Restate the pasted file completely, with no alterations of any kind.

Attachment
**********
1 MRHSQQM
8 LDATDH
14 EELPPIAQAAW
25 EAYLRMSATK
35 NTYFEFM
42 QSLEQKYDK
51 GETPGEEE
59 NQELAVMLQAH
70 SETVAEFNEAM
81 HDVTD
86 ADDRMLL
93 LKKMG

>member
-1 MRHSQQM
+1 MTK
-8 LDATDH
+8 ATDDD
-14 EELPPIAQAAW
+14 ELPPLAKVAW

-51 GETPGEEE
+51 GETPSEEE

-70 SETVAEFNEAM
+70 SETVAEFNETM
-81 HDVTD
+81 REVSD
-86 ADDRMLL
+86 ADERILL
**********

1 MRHSQQM
8 LDATDH
14 EELPPIAQAAW
25 EAYLRMSATK
35 NTYFEFM
42 QSLEQKYDK
51 GETPGEEE
59 NQELAVMLQAH
70 SETVAEFNEAM
81 HDVTD
86 ADDRMLL
93 LKKMG

>member
-1 MRHSQQM
+1 MTK
-8 LDATDH
+8 ATDDD
-14 EELPPIAQAAW
+14 ELPPLAKVAW

-51 GETPGEEE
+51 GETPSEEE

-70 SETVAEFNEAM
+70 SETVAEFNETM
-81 HDVTD
+81 REVSD
-86 ADDRMLL
+86 ADERILL